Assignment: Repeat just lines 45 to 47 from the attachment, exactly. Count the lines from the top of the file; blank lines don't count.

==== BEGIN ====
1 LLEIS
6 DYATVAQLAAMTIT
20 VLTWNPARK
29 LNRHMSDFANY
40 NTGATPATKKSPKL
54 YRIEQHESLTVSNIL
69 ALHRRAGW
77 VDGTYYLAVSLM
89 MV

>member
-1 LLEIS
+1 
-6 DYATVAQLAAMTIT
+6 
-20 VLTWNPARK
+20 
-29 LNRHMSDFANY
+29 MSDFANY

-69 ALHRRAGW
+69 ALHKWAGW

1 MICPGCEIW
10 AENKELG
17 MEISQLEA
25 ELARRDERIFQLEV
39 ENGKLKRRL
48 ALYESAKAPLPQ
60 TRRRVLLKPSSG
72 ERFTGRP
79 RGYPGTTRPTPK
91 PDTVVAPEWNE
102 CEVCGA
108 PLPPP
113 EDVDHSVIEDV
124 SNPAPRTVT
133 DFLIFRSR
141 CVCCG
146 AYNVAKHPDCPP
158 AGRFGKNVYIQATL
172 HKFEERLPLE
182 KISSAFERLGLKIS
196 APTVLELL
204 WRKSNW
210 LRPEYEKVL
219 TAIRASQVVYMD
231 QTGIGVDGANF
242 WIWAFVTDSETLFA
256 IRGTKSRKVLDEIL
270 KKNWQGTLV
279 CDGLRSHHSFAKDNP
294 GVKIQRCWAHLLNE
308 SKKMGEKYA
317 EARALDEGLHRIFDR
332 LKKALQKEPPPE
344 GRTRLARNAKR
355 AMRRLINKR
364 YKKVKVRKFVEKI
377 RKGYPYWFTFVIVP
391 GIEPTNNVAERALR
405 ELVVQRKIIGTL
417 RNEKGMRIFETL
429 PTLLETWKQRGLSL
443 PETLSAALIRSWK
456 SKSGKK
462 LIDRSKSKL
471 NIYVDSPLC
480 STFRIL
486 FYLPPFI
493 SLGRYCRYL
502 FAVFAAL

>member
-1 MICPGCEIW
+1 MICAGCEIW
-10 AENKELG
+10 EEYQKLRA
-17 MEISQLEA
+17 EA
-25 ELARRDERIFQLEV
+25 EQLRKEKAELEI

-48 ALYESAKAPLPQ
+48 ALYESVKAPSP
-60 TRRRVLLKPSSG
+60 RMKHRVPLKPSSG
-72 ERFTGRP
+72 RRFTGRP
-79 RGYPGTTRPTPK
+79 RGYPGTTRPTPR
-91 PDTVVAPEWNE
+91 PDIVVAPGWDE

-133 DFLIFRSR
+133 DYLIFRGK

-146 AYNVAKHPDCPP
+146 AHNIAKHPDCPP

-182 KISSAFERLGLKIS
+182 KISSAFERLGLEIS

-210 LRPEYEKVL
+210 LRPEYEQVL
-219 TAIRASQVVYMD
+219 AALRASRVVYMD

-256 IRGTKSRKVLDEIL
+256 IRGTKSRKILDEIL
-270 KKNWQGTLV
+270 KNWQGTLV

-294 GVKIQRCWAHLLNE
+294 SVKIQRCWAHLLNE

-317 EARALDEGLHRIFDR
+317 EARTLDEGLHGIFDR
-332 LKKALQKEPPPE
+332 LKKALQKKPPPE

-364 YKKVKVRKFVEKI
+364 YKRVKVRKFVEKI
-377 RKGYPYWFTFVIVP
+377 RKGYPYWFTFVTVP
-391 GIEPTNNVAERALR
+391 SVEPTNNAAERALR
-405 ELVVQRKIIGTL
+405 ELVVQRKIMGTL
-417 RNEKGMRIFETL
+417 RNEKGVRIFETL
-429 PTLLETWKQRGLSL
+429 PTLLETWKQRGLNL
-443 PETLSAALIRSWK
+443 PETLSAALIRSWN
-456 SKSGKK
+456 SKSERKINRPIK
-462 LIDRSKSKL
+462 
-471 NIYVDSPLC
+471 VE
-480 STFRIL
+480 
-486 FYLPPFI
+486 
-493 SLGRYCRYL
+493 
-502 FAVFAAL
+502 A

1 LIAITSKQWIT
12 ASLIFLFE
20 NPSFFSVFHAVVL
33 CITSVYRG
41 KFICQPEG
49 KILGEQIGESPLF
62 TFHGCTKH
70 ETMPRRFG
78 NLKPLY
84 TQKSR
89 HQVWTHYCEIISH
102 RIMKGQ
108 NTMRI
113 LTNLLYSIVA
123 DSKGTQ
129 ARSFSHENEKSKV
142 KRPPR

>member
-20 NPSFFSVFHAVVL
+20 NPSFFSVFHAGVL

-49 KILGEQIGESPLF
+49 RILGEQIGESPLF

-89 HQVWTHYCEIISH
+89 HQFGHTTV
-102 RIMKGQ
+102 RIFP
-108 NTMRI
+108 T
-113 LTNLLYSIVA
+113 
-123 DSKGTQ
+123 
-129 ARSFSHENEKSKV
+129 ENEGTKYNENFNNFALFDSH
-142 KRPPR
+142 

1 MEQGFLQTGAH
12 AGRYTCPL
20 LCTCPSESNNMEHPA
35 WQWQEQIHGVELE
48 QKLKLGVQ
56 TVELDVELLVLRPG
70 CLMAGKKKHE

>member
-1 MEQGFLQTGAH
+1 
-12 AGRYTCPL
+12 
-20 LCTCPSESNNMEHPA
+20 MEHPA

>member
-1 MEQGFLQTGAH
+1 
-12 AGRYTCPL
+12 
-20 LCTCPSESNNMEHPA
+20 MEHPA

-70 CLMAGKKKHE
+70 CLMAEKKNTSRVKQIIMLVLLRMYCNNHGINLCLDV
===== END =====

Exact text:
231 QTGIGVDGANF
242 WIWAFVTDSETLFA
256 IRGTKSRKVLDEIL